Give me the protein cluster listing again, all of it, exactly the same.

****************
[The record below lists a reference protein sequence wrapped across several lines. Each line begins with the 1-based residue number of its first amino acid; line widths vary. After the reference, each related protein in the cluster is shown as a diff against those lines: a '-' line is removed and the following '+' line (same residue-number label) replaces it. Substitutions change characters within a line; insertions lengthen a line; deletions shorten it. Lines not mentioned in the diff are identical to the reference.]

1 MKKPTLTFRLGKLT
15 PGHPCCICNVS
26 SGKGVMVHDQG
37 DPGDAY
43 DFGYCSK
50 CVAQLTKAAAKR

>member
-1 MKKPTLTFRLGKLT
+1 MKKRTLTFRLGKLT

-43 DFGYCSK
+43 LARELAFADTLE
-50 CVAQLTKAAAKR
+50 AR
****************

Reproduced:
[The record below lists a reference protein sequence wrapped across several lines. Each line begins with the 1-based residue number of its first amino acid; line widths vary. After the reference, each related protein in the cluster is shown as a diff against those lines: a '-' line is removed and the following '+' line (same residue-number label) replaces it. Substitutions change characters within a line; insertions lengthen a line; deletions shorten it. Lines not mentioned in the diff are identical to the reference.]

1 MKKPTLTFRLGKLT
15 PGHPCCICNVS
26 SGKGVMVHDQG
37 DPGDAY
43 DFGYCSK
50 CVAQLTKAAAKR

>member
-1 MKKPTLTFRLGKLT
+1 MKKRTLTFRLGKLT

-43 DFGYCSK
+43 LARELAFADTLE
-50 CVAQLTKAAAKR
+50 AR